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Publication numberUS3188218 A
Publication typeGrant
Publication dateJun 8, 1965
Filing dateOct 19, 1962
Priority dateOct 19, 1962
Publication numberUS 3188218 A, US 3188218A, US-A-3188218, US3188218 A, US3188218A
InventorsThomas H Elmer, John P Hoxie
Original AssigneeCorning Glass Works
Export CitationBiBTeX, EndNote, RefMan
External Links: USPTO, USPTO Assignment, Espacenet
Light filter
US 3188218 A
Abstract  available in
Images(2)
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Claims  available in
Description  (OCR text may contain errors)

June 8, 1965 1'. H. ELMER ETAL 3,188,218

LIGHT FILTER Filed Ot. 19, 1962 2 Sheets-Sheet 1 Fl L TER J== (woe TEMPERATURE o 3,4ooK 1; 5,000 K 7 7 r OBJECT k L a n INVENTORJ fqowms Mfume-R Ma BY JOHN Elia/n5 um 12 was A TTORNY United States Patent 3,183,218 LIGHT FILTER Thomas H. Elmer and John P. Hoxie, Corning, N.Y., assignors to Qorning Glass Works, Corning, N.Y., a corporation of New York Filed Oct. 19, 1962, Ser. No. 231,789 8 Claims. (Cl. 10652) This invention relates to a heat-resistant glass light filter or absorbing screen, capable of modifying the color characteristics of artificial light from a high temperature incandescent lamp so as to produce a resultant illumination having color characteristics approximately equivalent to daylight. In particular, this invention relates to a transparent, blue colored high silica glass filter which may be used to modify illumination from an artificial light source to render it compatible with daylight sensitive photographic films.

The photosensitive films used for daylight color photography are used to 'best advantage with daylight illumination characterized by a color temperature of approximately 5000 K. When daylight color film is used with uncorrected illumination from an artificial light source such as a tungsten filament lamp, poor color reproduction is obtained. The use of daylight type film may be extended to applications Where only artificial light is available or where daylight is available in limited amounts and must .be supplemented by artificial light sources by filtering or selectively transmitting the artificial light so as to correct the color temperature of the light to an aparent color temperature of about 5000 K. Such correction may be accomplished by means of filters placed over the lens of the camera, However, for convenience and in order to retain .full efficiency of camera lenses, it has been found more desirable to render the light source compatible with the film by means of a color-correcting filter placed over the light source.

Recently, there has come into popular use for photo graphic illumination a new type of tungsten filament incandescent lamp. The inclusion of a small amount of iodine in this lamp results in a regenerative process in which evaporated tungsten is redeposited on the filament, thus allowing the lamp to be operated at higher temperatures than the tungsten filament lamps previously employed for photographic illumination. This lamp has found particular utility as a compact camera attachment lamp. The higher operating temperature of this iodinetungsten lamp offers the advantage of a greater amount of illumination per watt of power consumed. The illumination from the iodine-tungsten lamp is characterized by a color temperature of approximately 3400 K., which must be corrected to an apparent color temperature of about 5000 K. if it is to be used to best advantage with daylight color film. It is desirable that a color-correcting filter for such purposes be mounted in close proximity to the iodine-tungsten lamp in order that the combination of lamp and color-correcting filter may not be unduly cumbersome. As a result, the filter must be sufiiciently resistant to thermal shock and withstand the combination of high temperatures created by the lamp and ambient atmospheric conditions. Accordingly, it is advantageous to employ a glass consisting essentially of silica, such as fused quartz or a glass of the type known as 96% silica glass.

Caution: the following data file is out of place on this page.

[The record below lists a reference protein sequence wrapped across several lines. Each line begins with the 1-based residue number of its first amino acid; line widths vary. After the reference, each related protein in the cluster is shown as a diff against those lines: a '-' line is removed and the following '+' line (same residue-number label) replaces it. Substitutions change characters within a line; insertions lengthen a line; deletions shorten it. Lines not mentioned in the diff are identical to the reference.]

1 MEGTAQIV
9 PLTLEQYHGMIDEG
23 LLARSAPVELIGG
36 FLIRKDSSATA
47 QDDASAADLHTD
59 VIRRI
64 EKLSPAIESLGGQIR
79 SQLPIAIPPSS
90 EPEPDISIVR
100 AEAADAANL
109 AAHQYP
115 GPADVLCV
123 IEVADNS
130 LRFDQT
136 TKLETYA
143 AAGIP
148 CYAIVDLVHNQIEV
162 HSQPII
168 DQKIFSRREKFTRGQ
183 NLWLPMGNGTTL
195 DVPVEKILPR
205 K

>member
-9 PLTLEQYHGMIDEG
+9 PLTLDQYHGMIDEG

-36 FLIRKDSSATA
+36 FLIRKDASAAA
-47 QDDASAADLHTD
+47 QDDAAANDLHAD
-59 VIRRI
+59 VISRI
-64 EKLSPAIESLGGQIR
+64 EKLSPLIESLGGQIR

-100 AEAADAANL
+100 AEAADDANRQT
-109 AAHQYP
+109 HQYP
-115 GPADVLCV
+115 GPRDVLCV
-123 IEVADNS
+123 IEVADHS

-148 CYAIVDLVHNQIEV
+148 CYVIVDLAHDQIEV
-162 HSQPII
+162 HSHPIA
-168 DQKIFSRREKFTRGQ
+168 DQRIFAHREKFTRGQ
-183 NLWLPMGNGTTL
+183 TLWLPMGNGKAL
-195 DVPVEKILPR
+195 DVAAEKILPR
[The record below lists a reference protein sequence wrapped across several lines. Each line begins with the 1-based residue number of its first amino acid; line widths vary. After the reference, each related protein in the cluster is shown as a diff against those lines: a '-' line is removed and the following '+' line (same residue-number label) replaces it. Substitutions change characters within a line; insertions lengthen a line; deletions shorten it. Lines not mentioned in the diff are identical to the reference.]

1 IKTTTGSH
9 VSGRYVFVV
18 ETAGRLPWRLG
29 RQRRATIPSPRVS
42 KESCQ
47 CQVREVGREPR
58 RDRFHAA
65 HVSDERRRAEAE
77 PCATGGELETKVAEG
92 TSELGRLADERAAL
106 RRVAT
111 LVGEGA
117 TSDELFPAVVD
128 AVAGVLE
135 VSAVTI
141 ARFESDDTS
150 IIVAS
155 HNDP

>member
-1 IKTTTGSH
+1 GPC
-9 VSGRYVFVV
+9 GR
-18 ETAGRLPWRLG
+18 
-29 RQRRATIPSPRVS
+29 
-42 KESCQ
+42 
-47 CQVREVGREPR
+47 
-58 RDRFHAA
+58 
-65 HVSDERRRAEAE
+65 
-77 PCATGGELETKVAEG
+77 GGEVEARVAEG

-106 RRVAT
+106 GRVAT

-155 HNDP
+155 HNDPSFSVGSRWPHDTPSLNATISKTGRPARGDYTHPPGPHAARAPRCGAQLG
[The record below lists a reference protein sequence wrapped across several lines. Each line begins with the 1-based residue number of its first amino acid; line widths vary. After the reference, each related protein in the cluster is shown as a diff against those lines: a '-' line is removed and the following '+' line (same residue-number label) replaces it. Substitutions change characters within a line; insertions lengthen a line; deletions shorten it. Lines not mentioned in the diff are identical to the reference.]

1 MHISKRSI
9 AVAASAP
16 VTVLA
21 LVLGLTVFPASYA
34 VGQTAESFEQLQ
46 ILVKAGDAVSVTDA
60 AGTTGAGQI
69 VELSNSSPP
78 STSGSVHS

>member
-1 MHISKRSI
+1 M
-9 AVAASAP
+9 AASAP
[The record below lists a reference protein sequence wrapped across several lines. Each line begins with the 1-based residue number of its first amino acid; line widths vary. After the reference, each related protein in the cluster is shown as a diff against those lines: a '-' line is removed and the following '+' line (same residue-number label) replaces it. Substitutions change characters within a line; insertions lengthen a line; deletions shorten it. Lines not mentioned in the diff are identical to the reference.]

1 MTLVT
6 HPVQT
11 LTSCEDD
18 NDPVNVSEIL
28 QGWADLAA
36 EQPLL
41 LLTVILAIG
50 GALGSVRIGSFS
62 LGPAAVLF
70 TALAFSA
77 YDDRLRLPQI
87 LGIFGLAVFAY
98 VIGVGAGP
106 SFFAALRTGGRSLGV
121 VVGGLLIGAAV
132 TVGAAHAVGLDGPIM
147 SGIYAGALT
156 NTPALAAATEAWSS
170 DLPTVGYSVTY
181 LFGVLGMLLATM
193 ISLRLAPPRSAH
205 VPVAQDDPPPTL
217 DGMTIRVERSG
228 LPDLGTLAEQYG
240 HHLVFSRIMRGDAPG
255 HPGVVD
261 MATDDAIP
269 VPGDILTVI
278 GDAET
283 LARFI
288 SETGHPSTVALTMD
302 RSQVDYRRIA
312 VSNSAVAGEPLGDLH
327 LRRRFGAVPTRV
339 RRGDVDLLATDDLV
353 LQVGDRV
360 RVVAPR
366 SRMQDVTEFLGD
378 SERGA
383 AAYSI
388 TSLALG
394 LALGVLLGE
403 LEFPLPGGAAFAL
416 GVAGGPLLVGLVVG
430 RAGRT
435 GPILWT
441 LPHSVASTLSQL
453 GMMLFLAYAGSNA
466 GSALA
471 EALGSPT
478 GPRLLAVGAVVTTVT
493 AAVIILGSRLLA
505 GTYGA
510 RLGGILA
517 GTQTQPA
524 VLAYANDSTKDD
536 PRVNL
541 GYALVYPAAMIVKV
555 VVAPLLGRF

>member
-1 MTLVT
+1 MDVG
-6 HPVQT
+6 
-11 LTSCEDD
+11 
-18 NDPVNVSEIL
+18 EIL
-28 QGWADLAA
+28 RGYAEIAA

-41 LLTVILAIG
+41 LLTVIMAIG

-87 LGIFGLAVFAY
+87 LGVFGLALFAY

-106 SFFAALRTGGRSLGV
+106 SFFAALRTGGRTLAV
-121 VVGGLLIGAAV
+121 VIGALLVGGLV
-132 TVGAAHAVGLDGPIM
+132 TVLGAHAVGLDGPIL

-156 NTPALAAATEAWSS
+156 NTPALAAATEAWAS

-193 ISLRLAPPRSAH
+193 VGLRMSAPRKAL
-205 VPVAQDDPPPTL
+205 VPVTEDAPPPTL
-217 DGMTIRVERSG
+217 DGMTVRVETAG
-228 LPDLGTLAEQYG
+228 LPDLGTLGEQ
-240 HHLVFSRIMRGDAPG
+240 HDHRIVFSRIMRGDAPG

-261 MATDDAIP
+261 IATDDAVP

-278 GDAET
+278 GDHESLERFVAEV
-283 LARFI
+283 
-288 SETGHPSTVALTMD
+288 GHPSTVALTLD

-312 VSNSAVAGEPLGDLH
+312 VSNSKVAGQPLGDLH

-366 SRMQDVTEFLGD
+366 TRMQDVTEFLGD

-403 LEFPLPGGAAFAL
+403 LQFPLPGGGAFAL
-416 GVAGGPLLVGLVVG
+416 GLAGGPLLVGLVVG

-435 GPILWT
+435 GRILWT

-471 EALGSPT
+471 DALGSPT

It is an object of this invention to provide a heatresistant, color-corrective glass filter. Another object is to provide a method and means for correcting the color temperature of an iodine-tungsten lamp to approximately 5000 K. A further object is to provide a method and means of rendering the illumination produced by an iodine-tungsten lamp more compatible with daylight color film.

These and other objects are accomplished by means of the present invention which resides in a light filter for altering the apparent color temperature of a light source, the filter being composed of a high silica glass, preferably a 96% silica glass, containing as color-correcting additives, 0.04 to 0.1% C0 0 0.1 to 0.2% alkali metal oxides and 0.40 to 2.0% P 0 on the basis of a 4.3 mm. thickness of the high silica glass, and substantially uniformly distributed throughout. The invention further resides in a method of altering the apparent color tem-' perature of illumination from a light source and to the combination of filter and light source.

Determination of the spectral transmission of the filters of the present invention may be made with the aid of a spectrophotometer to obtain transmission curves of the type shown in FIG. 2. On the basis of such determinations, filters possessing the color-correcting properties acoeptable for purposes of the present invention may be defined in terms of acceptable values at certain critical wavelengths. It has been determined that the desired color-correcting properties required of the filters of the present invention are obtained from a composition of high silica .glass, preferably a 96% silica glass, containing as essential color-correcting additives, C0 0 alkali metal oxide and P 0 and providing a spectrophotometric analysis such that the transmission in terms of selectedwavelen-gt-hs may be defined as 61 to 69% at 480 m and 22 to 34% .at 590 mg, the percent transmission at 480 m being at least double the percent transmission at 590 Inn.

The thickness of the filters of the present invention may vary considerably, the critical factor being the total amount of color-correcting oxides in the path of illumination. Thicknesses between 3 and 6 mm. have been foundsatisfactory, filters of about 4 mm. thickness being used" herein for illustration. Reasonable variations in thickness will not materially affect the color-correcting properties of the filter provided correspondingly corrective variations in oxide additives are made so that the actual amount of color-correcting oxides in the path of illumination remains substantially the same, Likewise, the additives may be restricted to a limited thickness within the filter, if desired, provided the distribution laterally is substantially uniform.